Clinical question: Does a patient navigator (PN) who facilitates communication between patients and providers impact hospital length of stay (LOS) and readmissions?
Background: Increasing complexity of hospitalization challenges the safety of care transitions. There are few studies about the effectiveness of innovations targeting both communication and transitional care planning.
Study design: Retrospective, cohort study.
Setting: Single academic health center in Canada, 2010-2014.
Synopsis: PNs, dedicated team-based facilitators not responsible for clinical care, served as liaisons between patients and providers on general medicine teams. They rounded with medical teams, tracked action items, expedited tests and consults, and proactively served as direct primary contacts for patients/families during and after hospitalization. PNs had no specified prior training; they underwent on-the-job training with regular feedback.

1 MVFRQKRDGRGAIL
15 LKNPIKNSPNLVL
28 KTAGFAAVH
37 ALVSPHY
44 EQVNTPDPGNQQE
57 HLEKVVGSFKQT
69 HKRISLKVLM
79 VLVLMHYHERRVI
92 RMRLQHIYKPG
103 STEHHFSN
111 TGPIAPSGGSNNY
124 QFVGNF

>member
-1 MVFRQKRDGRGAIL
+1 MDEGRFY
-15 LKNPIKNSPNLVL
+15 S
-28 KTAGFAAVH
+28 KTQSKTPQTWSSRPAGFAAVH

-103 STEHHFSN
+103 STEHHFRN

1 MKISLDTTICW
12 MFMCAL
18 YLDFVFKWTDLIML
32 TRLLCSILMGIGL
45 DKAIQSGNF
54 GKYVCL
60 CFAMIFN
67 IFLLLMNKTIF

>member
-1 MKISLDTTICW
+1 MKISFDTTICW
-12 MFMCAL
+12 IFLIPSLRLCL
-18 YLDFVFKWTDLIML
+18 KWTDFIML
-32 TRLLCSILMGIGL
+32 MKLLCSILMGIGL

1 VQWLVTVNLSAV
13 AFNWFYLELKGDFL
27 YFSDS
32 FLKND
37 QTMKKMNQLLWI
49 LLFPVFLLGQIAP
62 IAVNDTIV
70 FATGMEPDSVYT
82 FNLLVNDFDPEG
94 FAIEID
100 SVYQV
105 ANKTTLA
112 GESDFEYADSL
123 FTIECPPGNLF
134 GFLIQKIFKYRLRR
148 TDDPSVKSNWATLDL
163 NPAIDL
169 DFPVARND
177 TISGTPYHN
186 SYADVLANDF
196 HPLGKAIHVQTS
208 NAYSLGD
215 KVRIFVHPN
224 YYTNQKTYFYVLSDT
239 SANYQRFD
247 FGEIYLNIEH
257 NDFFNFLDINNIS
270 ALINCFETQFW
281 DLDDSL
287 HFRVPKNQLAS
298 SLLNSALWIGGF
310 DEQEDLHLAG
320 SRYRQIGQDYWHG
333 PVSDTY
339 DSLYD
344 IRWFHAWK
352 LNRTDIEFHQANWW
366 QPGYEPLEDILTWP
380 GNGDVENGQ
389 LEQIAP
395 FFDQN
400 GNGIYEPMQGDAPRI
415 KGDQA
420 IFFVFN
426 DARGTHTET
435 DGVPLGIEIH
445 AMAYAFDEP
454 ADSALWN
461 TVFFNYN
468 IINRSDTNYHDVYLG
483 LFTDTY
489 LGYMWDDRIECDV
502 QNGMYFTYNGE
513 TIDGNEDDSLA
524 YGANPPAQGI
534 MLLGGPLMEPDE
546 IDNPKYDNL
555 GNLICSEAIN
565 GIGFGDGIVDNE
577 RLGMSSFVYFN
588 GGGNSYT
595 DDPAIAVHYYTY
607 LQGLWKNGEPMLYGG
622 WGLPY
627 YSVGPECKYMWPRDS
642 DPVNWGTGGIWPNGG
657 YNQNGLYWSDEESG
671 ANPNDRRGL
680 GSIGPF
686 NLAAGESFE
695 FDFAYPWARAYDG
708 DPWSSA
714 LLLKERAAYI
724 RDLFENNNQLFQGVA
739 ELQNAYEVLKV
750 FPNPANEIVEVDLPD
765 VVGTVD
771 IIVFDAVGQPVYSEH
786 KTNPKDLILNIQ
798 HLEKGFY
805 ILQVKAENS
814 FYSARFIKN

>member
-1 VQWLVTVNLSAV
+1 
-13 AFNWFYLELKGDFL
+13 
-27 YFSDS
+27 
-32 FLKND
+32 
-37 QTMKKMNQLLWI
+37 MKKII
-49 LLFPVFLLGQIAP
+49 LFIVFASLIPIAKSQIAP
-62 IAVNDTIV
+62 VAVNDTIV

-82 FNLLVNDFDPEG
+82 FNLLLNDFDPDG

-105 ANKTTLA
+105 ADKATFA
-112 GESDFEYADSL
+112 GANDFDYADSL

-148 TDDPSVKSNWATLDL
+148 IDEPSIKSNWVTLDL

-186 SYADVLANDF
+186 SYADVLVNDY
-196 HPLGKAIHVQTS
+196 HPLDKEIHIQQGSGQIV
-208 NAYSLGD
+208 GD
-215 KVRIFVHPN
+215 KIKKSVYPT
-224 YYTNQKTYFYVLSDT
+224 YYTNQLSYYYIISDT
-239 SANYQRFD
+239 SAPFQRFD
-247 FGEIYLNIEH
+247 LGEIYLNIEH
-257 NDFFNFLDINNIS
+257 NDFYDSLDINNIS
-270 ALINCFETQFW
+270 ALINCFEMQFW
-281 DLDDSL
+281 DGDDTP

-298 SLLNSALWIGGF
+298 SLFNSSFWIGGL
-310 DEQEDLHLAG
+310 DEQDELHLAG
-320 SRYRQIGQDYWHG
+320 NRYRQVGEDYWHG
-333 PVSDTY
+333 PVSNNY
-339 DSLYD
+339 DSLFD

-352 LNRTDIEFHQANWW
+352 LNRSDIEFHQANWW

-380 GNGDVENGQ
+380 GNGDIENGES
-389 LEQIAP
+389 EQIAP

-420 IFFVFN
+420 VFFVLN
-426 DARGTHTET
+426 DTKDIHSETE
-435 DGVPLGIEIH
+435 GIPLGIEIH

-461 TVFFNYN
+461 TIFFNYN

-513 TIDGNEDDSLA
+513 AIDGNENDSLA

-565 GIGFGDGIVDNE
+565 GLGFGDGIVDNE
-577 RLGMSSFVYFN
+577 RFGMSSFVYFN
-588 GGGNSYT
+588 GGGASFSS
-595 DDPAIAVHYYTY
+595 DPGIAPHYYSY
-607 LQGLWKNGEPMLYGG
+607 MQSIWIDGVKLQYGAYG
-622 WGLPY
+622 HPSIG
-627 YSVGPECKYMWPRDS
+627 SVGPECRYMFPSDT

Researchers matched 7,841 hospitalizations (5,628 with PN; 2,213 without) by case mix, age, and resource intensity. LOS and 30-day readmissions were primary outcomes. Hospitalizations with PNs were 21% shorter (1.3 days; 6.2 v 7.5 days, P<0.001) than those without PNs.
There were no differences in 30-day readmission rates (13.1 v 13.8%, P=0.48). In this single center study in Canada, the impact of PN salaries (the only program cost) relative to savings is unknown.
Bottom line: Inpatient navigators streamline communication and decrease LOS without increasing readmissions. Additional cost-benefit analyses are needed.
Citation: Kwan JL, Morgan MW, Stewart TE, Bell CM. Impact of an innovative patient navigator program on length of stay and 30-day readmission [published online ahead of print August 10, 2015]. J Hosp Med. doi: 10.1002/jhm.2442.